Patient Centered Medical Home: Developing, Expanding and Sustaining a Role for Pharmacists
Hae Mi Choe, Pharm.D., CDE, Stu Rockafellow, Pharm.D., Trisha Wells, Pharm.D., Tami Remington, Pharm.D., Leslie Shimp, Pharm.D., Heidi Diez, Pharm.D., Annie Sy, Pharm.D.
University of Michigan Hospital and Health Systems, Ann Arbor, Michigan
The overall purpose of our program was to form a partnership between the Health System's Department of Pharmacy, the College of Pharmacy, and the Physician Group Practice with the goal of integrating clinical pharmacists into the Patient Centered Medical Home (PCMH) model at the University of Michigan Health Systems.
In 2009, Blue Cross Blue Shield of Michigan (BCBSM) provided financial incentives to physician groups to implement PCMH principles within their practices. BCBSM, along with other payers, also began paying for achievement of quality indicators for chronic disease management. These forces provided an opportunity to develop a reproducible model of direct patient care by primary care pharmacists in which their processes of care were standardized across multiple sites. The rationale was that PCMH pharmacists could assist in managing chronic conditions by substituting and/or augmenting physician care, help achieve quality indicators, and increase revenue by billing for their services. PCMH pharmacists at the University of Michigan currently provide direct patient care services at ten general medicine/family medicine health centers for patients with diabetes, hypertension, hyperlipidemia, and poly-pharmacy via referral from physicians. With the implementation of this program, we created a new reimbursement system for the pharmacists’ services. Pharmacists generate revenue for the health centers by billing T-codes which are payable to the University of Michigan Health System by most BCBSM and Blue Care Network insurances.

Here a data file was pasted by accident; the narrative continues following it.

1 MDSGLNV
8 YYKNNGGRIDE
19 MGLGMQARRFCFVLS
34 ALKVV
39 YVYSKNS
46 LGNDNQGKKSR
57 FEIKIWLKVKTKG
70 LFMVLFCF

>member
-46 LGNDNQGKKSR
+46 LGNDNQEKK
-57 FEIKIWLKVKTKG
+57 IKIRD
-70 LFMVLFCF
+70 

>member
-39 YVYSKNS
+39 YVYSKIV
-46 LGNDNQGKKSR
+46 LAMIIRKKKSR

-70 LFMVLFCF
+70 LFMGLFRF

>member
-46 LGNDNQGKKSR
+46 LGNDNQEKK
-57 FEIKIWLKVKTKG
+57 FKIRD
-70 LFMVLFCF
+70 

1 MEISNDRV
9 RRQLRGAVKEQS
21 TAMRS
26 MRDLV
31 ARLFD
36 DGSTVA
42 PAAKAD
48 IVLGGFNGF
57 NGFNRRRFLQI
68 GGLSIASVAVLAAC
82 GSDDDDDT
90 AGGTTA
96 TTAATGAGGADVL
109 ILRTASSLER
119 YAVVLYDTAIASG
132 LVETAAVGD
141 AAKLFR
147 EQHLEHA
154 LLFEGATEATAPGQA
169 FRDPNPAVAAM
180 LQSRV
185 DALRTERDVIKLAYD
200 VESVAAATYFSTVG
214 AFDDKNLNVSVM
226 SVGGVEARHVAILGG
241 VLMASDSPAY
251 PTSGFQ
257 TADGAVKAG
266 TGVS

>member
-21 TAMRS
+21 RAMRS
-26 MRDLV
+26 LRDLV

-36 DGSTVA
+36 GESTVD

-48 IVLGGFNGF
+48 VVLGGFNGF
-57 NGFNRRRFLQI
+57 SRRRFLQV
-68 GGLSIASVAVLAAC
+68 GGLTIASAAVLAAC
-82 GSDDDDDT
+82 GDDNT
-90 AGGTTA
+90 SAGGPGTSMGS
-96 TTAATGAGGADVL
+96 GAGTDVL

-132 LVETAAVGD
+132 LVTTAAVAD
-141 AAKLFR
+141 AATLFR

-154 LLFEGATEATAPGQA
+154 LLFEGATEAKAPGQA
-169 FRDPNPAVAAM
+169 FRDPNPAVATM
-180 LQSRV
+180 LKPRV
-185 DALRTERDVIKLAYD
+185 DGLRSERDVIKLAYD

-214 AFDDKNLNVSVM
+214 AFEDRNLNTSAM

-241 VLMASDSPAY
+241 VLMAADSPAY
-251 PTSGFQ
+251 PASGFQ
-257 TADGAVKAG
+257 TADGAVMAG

The total number of unique patients seen by PCMH pharmacists in year one was 949 patients. The number of unique patient encounters ranged from 43 to 232, while the number of patients per-half day clinic ranged from 2.2 to 6. The number of PCMH pharmacist-run half-day clinics in each health center varied from 1 to 6. The majority of patients seen by PCMH pharmacists at most of the health centers had diabetes. Overall, patients with a baseline A1c > 7.0% (n=270) experienced a mean decrease in A1c of 0.8% (95% CI 0.6 to 1.0, p<0.001). Higher risk patients with a baseline A1c > 9.0% (n=118) experienced a mean decrease of 1.4% (95% CI 1.1 to 1.8, p<0.001). Pharmacists in four of the PCMHs made more medication changes per visit than the other four, particularly for patients with diabetes. PCMH pharmacists generated $154,831 in revenue via T-codes and $196,000 from the health centers in year one.
Partnerships among departments and leadership with a common vision were vital to the initiation and expansion of the PCMH pharmacists’ involvement in the PCMH model of care. Developing a consistent model of direct patient care for all PCMH pharmacists has been critical to support expansion and sustainability.
View a pdf of the poster from the Midyear Meeting (877 KB)